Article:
Progression-free survival as a predictor of overall survival in men with castrate-resistant prostate cancer.

Published

Journal Article

PURPOSE: To explore whether progression-free survival (PFS) or biochemical PFS can be used as a predictor of overall survival (OS) and to investigate the dependence between PFS and OS in men with castrate-resistant prostate cancer. PATIENTS AND METHODS: Data from nine Cancer and Leukemia Group B trials that enrolled 1,296 men from 1991 to 2004 were pooled. Men were eligible if they had prostate cancer that had progressed during androgen deprivation therapy and did not receive prior treatment with chemotherapy, immunotherapy, or other nonhormonal therapy. Landmark analyses of PFS at 3 and 6 months from randomization/registration were performed to minimize lead time bias. The proportional hazards model was used to assess the significance effect of PFS rate at 3 and at 6 months in predicting OS. In addition, biochemical progression using the definitions of Prostate-Specific Antigen Working Group (PSAW) Criteria PSAWG1 and PSAWG2 were analyzed as time-dependent covariates in predicting OS. RESULTS: The median survival time among men who experienced progression at 3 months was 9.2 months (95% CI, 8.0 to 10.0 months) compared with 17.8 months in men who did not experience progression at 3 months (95% CI, 16.2 to 20.4 months; P < .0001). Compared with men who did not progress at 3 and at 6 months, the adjusted hazard ratios for death were 2.0 (95% CI, 1.7 to 2.4; P < .001) and 1.9 (95% CI, 1.6 to 2.4; P < .001) for men who experienced progression at 3 and 6 months, respectively. In addition, biochemical progression at 3 months predicted OS. The association between PFS and OS was 0.30 (95% confidence limits = 0.26, 0.32). CONCLUSION: PFS at 3 and 6 months and biochemical progression at 3 months predict OS. These observations require prospective validation.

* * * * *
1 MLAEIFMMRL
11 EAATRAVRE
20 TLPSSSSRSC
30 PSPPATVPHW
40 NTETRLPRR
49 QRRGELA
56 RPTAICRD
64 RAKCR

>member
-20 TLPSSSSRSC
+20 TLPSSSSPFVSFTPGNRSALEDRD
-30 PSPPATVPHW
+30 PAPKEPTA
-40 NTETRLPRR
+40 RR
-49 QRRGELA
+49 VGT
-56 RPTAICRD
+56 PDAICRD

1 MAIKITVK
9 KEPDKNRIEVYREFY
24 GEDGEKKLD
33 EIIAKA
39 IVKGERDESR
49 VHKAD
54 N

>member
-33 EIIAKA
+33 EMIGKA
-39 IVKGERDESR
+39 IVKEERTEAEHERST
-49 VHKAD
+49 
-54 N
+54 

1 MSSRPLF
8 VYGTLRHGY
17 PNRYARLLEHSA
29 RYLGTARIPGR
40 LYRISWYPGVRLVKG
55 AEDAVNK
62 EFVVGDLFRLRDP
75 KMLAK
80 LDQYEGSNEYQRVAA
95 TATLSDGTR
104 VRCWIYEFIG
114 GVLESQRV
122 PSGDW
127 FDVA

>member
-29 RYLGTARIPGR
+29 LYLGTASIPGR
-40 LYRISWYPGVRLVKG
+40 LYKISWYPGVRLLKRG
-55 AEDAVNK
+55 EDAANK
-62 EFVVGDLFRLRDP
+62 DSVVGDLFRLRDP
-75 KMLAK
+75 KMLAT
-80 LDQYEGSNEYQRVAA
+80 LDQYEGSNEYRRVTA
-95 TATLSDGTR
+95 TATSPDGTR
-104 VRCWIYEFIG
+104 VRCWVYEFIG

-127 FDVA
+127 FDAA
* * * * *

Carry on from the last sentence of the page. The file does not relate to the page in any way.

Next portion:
Full Text

Duke Authors

Cited Authors

  • Halabi, S; Vogelzang, NJ; Ou, S-S; Owzar, K; Archer, L; Small, EJ

Published Date

  • June 10, 2009

Published In

Volume / Issue

  • 27 / 17

Start / End Page

  • 2766 - 2771

PubMed ID

  • 19380448

Pubmed Central ID

  • 19380448

Electronic International Standard Serial Number (EISSN)

  • 1527-7755

Digital Object Identifier (DOI)

  • 10.1200/JCO.2008.18.9159

Language

  • eng

Conference Location

  • United States